Over the years, Congress has added a number of new HCBS authorities to Medicaid law, creating new options for states to expand HCBS offerings. In 1981, states were permitted to serve people who would otherwise require an institutional level of care in the community under the 1915 (c) waiver authority. Today, all states offer some form of HCBS to Medicaid registrants, and 48 states have at least one 1915 (c) waiver in effect. These 1915 (c) waivers were the largest share of $ 92 billion in Medicaid HCBS spending in 2018. The 2005 Deficit Reduction Act and ACA created and enhanced opportunities for states to offer HCBS through the State Plans Authority, allowing states to add services Medicaid electives without going through the waiver approval process. In 2018, state plan services accounted for about 32% of total Medicaid HCBS spending.

A majority of adults have a strong preference for aging in place rather than going into institutional care. According to 2018 survey data, at least 68% of adults want to stay in the community, and 63% of adults want to stay in their current residence as long as possible. To make community living sustainable as individuals age and require higher levels of care, a variety of home and community services are needed, including home modifications and assistance with carrying out activities of daily living such as than to wash, dress and eat.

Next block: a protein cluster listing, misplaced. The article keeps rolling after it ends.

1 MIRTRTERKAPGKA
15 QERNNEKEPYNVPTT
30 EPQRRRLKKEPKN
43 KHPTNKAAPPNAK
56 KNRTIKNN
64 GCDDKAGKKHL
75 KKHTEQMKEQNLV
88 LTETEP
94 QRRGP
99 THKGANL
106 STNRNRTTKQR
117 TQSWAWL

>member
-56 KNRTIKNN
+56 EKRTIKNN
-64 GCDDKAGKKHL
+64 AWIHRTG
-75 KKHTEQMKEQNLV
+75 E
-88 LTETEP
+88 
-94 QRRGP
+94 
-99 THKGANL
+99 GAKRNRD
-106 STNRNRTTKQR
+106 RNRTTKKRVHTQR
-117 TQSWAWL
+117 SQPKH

Since they were originally adopted as part of the ACA and were due to expire in 2018, the HCBS spousal impoverishment protections have been brought back from the brink of expiration by Congress on several occasions. Those short-term renewals keeping protections in place lasted as little as seven days and as long as almost two years. The legislative language proposed in the Build Back Better Act is the latest proposal to permanently expand the HCBS spousal impoverishment provisions.